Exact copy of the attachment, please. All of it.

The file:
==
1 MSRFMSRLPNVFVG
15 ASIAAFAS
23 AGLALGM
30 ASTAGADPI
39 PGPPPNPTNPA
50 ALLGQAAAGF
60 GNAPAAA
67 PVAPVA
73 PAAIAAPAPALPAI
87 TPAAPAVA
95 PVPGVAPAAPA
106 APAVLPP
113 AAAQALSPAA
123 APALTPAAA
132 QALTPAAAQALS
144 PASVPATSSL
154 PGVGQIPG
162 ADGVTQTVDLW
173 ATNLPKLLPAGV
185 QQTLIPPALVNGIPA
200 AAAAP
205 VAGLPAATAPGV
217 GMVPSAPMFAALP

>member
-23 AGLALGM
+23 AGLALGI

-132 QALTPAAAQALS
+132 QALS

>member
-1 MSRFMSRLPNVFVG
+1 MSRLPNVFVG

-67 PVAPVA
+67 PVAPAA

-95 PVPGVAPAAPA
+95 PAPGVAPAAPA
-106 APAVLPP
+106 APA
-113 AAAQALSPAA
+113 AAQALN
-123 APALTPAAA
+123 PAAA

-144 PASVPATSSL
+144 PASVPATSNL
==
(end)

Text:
1 MSRFMSRLPNVFVG
15 ASIAAFAS
23 AGLALGM
30 ASTAGADPI
39 PGPPPNPTNPA
50 ALLGQAAAGF
60 GNAPAAA
67 PVAPVA
73 PAAIAAPAPALPAI
87 TPAAPAVA
95 PVPGVAPAAPA
106 APAVLPP
113 AAAQALSPAA
123 APALTPAAA
132 QALTPAAAQALS
144 PASVPATSSL
154 PGVGQIPG
162 ADGVTQTVDLW
173 ATNLPKLLPAGV
185 QQTLIPPALVNGIPA
200 AAAAP
205 VAGLPAATAPGV
217 GMVPSAPMFAALP

>member
-23 AGLALGM
+23 AGLALGI

-132 QALTPAAAQALS
+132 QALS

>member
-1 MSRFMSRLPNVFVG
+1 MSRLPNVFVG

-67 PVAPVA
+67 PVAPAA

-95 PVPGVAPAAPA
+95 PAPGVAPAAPA
-106 APAVLPP
+106 APA
-113 AAAQALSPAA
+113 AAQALN
-123 APALTPAAA
+123 PAAA

-144 PASVPATSSL
+144 PASVPATSNL